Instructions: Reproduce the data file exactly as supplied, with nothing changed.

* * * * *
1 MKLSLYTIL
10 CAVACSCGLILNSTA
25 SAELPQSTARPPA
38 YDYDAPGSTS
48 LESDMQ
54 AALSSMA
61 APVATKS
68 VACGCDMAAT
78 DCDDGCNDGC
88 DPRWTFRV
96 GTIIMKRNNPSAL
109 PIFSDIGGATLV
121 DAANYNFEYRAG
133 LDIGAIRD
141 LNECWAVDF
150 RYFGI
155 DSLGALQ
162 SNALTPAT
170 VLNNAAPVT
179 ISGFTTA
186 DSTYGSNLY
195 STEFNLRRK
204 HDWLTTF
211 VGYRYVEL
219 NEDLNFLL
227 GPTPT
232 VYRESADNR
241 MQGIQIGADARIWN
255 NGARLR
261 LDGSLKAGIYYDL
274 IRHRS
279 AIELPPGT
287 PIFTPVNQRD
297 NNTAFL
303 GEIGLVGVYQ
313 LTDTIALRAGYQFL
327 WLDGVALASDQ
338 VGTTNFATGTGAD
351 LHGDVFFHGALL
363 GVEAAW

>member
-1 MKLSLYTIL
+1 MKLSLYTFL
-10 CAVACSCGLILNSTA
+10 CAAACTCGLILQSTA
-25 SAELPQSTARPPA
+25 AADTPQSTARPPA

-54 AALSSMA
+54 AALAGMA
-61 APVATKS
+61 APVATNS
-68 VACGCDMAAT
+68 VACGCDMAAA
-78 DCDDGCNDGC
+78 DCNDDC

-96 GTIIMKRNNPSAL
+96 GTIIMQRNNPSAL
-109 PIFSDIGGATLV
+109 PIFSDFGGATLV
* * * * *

1 MKLSLYTIL
10 CAVACSCGLILNSTA
25 SAELPQSTARPPA
38 YDYDAPGSTS
48 LESDMQ
54 AALSSMA
61 APVATKS
68 VACGCDMAAT
78 DCDDGCNDGC
88 DPRWTFRV
96 GTIIMKRNNPSAL
109 PIFSDIGGATLV
121 DAANYNFEYRAG
133 LDIGAIRD
141 LNECWAVDF
150 RYFGI
155 DSLGALQ
162 SNALTPAT
170 VLNNAAPVT
179 ISGFTTA
186 DSTYGSNLY
195 STEFNLRRK
204 HDWLTTF
211 VGYRYVEL
219 NEDLNFLL
227 GPTPT
232 VYRESADNR
241 MQGIQIGADARIWN
255 NGARLR
261 LDGSLKAGIYYDL
274 IRHRS
279 AIELPPGT
287 PIFTPVNQRD
297 NNTAFL
303 GEIGLVGVYQ
313 LTDTIALRAGYQFL
327 WLDGVALASDQ
338 VGTTNFATGTGAD
351 LHGDVFFHGALL
363 GVEAAW

>member
-1 MKLSLYTIL
+1 MKLSLYTFL
-10 CAVACSCGLILNSTA
+10 CAAACTCGLILQSTA
-25 SAELPQSTARPPA
+25 AADTPQSTARPPA

-54 AALSSMA
+54 AALAGMA
-61 APVATKS
+61 APVATNS
-68 VACGCDMAAT
+68 VACGCDMAAA
-78 DCDDGCNDGC
+78 DCNDDC

-96 GTIIMKRNNPSAL
+96 GTIIMQRNNPSAL
-109 PIFSDIGGATLV
+109 PIFSDFGGATLV